Anyone who grew up in the ’90s must be experiencing deja vu all over again these days — what with the resurgence of Fiona Apple and Ben Folds Five, as the well as the impending release of Alanis Morissette’s new album. Suddenly we’ve all got a serious urge to dig out our old JNCOs and kick on some Candies. Despite this nouveau wave of ’90s love — obviously — a lot has changed over the years, perhaps most starkly exemplified with the release of Counting Crows’ new album, which was celebrated Monday with a partnership with peer-to-peer service BitTorrent.
In support of their new album, Underwater Sunshine (Or What We Did On Our Summer Vacation), the band is offering up four tracks, linear notes and album artwork to fans via BitTorrent. Tracks include “Untitled (Love Song)”, “Like Teenage Gravity”, “Hospital”, and “Meet on the Ledge.” Fans can also purchase the rest of the disc via the site.
Up until a few years ago, Counting Crows were on Geffens Records, but recently they left the label in order to be a truly independent band — for the first time in 18 years. The move, according to lead singer Adam Durtiz, allowed the band to do a lot of things that they had dreamed of doing for years — namely, give music away for free.
“We thought of a lot of this stuff in the early ’90s — we weren’t allowed to use any of it,” Duritz told the O Music Blog with regard to the band’s foray into BitTorrent. “Me and a couple of the guys in the band started AOL message boards for Counting Crows in ’95 or ’96 and we started writing on them. I remember being very excited about the possibility of being able to get things directly to people with the Internet. The fact that you could communicate and there were a million ways to use it. And then we were greeted with a big hand that said, ‘No, you can’t really do that.’ I think there are lots of ways to use the Internet if you’re allowed to use it.”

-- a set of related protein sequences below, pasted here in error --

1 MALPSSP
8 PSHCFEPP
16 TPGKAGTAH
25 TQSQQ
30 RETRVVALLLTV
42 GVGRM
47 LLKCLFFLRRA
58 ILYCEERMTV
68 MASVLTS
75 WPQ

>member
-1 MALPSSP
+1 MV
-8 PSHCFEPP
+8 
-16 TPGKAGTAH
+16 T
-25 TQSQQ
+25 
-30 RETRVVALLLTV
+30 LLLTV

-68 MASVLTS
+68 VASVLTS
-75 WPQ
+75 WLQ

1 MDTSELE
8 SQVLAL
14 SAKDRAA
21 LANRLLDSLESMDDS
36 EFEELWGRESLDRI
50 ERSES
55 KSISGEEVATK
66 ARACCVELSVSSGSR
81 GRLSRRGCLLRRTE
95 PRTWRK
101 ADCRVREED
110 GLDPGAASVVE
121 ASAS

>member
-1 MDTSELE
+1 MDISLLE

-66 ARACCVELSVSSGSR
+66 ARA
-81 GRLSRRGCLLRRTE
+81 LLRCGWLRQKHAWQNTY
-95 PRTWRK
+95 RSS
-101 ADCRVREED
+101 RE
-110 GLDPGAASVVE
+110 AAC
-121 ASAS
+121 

Of the opinion that the radio is a passe way to distribute music, Durtiz says, “Everyone has an iPod in their pocket, so if you can give them something that they can take and put on their iPod and then make their own choice whether to listen to it or not — that’s the best possible scenario, anyway.”
Granted, Counting Crows are not your average indie band — they have a huge fanbase (700,000+ fans on Facebook) and established career — so their music will likely get more traction on BitTorrent than the random reggae musicians next door. (Also, knock radio all you like, it’s still the king when it comes to music discovery.) Therefore, any possible luck they may have on BitTorrent is not a given for everyone.
Still, BitTorrent has 150 million users and — despite being a rather contested service — doesn’t limit the shine it throws on bands to acts like Counting Crows. The service launched its Artists Spotlight Program two years ago, an initiative that allows artists to apply to be highlighted on the site — and in front of BitTorrent’s 150 million users.
Image courtesy of Facebook, Counting Crows